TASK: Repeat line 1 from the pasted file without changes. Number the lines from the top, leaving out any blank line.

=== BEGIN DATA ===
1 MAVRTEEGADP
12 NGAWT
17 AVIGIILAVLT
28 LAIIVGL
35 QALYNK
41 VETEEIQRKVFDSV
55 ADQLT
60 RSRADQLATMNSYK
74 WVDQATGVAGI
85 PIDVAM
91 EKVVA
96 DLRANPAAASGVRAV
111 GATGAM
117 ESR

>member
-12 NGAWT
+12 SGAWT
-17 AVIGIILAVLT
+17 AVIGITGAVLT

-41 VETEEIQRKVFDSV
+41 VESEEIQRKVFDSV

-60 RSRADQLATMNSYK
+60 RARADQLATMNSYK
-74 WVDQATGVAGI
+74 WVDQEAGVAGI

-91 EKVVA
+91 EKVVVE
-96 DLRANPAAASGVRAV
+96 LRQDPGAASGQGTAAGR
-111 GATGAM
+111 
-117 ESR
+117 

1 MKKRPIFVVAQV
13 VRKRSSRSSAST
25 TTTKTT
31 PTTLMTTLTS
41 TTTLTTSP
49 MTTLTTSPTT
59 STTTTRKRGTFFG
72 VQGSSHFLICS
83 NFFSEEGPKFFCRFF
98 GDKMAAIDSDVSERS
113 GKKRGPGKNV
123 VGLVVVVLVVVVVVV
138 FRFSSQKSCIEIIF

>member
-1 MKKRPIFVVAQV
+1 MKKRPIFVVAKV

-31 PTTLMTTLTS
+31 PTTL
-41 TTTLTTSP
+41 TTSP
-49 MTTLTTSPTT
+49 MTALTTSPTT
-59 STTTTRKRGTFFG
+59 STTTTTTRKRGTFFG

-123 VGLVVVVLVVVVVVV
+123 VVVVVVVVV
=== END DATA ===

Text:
1 MAVRTEEGADP